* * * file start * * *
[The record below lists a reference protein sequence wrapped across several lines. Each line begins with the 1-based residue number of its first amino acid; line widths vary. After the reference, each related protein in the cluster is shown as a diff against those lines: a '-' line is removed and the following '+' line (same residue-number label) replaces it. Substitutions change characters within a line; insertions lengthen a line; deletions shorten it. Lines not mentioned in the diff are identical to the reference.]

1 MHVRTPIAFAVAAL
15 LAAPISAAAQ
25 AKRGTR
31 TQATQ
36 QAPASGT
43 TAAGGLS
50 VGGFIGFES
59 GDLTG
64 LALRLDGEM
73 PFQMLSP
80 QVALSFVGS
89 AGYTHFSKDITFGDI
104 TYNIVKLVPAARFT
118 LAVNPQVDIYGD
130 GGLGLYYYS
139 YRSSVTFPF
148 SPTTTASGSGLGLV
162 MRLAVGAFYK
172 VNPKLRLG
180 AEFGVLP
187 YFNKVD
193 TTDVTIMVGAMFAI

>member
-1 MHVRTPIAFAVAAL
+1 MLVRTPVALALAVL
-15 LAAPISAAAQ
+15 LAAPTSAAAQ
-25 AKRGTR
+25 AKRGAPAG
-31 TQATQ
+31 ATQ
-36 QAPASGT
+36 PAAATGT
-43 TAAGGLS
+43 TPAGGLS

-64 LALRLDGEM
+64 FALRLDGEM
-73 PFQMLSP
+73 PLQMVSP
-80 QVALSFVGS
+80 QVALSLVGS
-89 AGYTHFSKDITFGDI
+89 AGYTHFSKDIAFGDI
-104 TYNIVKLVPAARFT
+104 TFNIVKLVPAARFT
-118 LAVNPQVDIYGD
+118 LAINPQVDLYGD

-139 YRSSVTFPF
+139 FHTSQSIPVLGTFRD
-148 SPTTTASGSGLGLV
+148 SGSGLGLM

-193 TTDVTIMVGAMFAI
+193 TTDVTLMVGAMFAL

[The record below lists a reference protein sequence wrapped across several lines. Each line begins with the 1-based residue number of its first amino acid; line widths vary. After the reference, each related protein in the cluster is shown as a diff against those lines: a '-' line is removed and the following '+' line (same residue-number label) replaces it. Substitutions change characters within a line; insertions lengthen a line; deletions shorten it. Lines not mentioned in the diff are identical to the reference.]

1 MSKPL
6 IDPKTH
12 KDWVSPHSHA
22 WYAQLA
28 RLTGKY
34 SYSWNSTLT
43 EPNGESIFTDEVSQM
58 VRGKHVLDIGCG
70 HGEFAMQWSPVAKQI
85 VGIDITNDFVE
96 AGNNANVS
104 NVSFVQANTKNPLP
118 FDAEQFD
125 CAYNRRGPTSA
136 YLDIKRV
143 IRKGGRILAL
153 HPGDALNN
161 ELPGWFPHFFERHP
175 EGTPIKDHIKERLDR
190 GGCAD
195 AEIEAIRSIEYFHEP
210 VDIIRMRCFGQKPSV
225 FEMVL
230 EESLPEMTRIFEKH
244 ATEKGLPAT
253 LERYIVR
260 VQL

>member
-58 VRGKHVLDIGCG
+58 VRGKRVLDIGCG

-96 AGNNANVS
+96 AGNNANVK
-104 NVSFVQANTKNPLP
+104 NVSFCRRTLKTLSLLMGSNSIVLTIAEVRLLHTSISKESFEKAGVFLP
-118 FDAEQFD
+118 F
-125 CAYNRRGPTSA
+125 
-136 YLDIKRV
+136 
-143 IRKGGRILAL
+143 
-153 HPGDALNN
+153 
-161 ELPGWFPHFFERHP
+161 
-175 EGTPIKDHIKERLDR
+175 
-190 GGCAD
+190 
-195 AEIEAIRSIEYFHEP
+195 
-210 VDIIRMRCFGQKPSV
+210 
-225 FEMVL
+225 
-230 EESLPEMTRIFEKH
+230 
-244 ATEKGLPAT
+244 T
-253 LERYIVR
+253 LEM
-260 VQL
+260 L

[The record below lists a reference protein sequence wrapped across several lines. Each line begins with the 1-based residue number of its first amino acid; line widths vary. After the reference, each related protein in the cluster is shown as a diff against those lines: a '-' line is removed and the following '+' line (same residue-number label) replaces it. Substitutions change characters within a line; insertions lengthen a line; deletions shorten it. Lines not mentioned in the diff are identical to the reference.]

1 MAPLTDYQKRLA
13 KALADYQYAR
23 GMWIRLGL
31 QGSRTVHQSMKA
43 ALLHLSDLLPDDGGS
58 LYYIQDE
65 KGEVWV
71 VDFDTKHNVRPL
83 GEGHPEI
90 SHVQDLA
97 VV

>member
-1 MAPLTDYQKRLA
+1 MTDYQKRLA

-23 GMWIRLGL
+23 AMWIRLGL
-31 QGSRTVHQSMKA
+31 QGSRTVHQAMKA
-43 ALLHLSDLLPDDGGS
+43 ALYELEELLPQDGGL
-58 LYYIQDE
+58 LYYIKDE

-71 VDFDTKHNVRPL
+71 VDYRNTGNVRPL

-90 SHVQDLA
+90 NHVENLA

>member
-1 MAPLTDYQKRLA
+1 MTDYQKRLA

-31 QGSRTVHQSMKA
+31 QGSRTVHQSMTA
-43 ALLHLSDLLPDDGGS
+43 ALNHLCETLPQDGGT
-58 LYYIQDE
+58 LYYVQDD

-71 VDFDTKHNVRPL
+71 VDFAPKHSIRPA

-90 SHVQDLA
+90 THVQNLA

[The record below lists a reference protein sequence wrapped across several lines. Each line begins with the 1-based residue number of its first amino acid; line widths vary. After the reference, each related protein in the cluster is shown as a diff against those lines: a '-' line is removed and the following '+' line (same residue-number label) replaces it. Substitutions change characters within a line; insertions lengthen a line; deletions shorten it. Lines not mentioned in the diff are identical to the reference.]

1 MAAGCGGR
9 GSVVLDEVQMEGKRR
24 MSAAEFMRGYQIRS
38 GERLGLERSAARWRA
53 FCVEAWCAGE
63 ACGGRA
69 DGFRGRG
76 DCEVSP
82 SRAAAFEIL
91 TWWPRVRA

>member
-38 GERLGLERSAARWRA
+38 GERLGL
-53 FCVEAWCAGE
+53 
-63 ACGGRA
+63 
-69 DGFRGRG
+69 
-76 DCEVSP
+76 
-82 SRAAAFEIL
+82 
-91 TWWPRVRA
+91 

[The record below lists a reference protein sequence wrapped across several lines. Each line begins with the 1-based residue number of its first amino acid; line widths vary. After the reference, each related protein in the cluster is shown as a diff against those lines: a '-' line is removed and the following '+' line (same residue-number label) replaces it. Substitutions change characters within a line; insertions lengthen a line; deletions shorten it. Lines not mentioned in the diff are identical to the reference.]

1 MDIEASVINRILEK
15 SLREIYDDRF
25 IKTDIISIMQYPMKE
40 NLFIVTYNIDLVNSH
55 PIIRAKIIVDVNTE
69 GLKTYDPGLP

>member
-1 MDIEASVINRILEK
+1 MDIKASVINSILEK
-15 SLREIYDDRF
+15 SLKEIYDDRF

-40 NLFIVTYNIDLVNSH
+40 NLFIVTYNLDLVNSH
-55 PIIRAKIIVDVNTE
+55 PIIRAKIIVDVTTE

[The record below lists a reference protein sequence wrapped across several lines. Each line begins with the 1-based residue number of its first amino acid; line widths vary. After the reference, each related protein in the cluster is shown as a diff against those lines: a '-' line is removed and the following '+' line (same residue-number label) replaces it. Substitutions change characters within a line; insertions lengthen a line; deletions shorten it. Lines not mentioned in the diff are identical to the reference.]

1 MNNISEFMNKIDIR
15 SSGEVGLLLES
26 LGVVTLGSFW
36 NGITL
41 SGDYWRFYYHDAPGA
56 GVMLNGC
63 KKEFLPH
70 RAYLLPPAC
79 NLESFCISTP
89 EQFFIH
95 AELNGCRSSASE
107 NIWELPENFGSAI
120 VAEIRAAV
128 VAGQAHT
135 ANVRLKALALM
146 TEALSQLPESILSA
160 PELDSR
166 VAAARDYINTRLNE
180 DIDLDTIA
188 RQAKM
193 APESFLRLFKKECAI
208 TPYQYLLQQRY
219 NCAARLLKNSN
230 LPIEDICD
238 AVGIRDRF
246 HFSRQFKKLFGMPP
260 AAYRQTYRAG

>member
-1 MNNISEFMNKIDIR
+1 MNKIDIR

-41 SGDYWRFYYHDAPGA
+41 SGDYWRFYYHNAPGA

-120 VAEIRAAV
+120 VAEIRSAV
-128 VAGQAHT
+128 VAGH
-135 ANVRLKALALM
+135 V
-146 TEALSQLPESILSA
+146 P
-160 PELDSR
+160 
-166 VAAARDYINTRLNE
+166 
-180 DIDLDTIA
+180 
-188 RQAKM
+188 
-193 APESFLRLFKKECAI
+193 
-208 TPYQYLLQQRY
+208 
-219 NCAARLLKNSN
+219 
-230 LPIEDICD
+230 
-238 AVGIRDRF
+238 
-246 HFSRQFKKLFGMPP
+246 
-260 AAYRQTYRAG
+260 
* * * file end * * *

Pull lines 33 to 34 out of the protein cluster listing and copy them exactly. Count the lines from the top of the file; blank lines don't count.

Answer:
-36 QAPASGT
+36 PAAATGT